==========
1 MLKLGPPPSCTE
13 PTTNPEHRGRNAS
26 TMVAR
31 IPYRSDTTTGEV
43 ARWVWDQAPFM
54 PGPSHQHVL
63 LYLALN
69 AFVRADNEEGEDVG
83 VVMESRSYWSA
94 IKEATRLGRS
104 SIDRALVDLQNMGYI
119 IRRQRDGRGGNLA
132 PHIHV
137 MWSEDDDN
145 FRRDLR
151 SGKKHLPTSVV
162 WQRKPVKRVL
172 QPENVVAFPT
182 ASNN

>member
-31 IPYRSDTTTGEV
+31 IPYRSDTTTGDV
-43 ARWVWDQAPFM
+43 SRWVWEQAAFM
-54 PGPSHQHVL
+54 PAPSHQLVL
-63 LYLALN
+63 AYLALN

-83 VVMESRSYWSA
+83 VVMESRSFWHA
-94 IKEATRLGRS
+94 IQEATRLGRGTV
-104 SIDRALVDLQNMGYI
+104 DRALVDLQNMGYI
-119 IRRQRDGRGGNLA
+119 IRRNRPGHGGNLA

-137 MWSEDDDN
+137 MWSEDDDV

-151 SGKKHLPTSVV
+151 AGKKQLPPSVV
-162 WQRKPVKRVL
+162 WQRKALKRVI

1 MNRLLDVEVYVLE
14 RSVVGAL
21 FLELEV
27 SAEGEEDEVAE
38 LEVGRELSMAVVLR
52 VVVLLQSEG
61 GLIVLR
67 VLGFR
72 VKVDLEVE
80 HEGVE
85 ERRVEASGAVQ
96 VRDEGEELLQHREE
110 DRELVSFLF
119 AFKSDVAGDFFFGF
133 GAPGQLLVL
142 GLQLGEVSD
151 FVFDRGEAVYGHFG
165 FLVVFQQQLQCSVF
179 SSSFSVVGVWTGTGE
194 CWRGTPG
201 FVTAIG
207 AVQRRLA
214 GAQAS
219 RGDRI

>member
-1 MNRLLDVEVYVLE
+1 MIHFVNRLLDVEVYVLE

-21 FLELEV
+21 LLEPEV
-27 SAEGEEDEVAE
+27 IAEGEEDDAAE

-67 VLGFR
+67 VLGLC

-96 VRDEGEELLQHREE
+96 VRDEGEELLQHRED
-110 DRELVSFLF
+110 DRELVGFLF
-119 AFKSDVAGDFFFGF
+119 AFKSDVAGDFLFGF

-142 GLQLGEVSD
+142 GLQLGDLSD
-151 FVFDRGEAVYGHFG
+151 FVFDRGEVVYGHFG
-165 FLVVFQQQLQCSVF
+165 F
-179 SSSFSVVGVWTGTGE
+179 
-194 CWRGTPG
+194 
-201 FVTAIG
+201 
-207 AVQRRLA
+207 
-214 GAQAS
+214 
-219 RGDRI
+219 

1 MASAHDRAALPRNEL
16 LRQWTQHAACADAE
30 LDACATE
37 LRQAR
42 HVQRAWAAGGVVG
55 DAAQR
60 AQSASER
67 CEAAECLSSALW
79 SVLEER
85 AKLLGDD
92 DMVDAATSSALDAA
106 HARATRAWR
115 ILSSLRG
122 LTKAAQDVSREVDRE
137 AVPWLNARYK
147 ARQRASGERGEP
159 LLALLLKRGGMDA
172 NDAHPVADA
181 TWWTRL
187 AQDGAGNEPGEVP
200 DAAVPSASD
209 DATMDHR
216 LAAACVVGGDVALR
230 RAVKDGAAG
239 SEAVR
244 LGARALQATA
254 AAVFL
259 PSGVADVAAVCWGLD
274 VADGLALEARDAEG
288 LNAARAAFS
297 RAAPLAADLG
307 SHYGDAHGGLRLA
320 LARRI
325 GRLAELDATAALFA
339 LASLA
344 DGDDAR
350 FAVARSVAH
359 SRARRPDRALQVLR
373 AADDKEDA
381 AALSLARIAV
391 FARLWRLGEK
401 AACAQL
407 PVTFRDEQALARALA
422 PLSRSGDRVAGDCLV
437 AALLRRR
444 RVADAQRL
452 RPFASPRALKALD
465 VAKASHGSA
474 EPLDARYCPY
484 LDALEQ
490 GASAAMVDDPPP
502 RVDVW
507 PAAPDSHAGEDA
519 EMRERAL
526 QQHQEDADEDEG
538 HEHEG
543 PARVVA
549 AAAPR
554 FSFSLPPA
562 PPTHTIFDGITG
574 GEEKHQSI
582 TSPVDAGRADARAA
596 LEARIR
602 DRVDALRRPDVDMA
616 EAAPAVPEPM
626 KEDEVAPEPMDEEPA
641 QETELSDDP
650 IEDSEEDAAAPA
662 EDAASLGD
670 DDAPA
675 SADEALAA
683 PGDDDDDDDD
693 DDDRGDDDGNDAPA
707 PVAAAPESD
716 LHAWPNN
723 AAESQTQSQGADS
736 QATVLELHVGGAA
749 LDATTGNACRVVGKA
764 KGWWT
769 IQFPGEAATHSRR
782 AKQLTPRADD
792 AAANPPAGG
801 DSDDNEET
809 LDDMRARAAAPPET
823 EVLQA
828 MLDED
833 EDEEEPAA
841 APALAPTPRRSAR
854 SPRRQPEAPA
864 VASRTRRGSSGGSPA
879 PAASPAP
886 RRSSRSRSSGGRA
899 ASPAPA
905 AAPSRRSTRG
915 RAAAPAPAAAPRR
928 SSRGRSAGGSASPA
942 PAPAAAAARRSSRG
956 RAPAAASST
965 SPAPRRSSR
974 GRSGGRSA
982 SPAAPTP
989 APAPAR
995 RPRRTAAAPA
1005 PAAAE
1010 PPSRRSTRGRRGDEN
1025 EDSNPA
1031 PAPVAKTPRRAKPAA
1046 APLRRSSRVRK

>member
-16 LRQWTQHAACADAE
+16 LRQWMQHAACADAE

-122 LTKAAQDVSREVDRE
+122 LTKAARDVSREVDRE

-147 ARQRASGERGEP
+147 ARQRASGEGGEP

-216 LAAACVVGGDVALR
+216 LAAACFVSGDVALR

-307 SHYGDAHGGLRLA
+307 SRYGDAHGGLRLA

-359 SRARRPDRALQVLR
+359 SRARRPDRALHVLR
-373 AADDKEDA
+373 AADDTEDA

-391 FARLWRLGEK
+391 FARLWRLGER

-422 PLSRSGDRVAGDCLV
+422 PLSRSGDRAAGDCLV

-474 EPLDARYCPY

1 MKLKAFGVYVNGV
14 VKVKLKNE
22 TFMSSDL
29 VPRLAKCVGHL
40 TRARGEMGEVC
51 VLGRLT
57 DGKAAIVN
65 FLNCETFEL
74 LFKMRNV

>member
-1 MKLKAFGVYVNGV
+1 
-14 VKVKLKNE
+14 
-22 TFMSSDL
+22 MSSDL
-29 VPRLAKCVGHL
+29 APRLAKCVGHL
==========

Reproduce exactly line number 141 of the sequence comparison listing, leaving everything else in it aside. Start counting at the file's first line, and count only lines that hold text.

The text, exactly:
401 AACAQL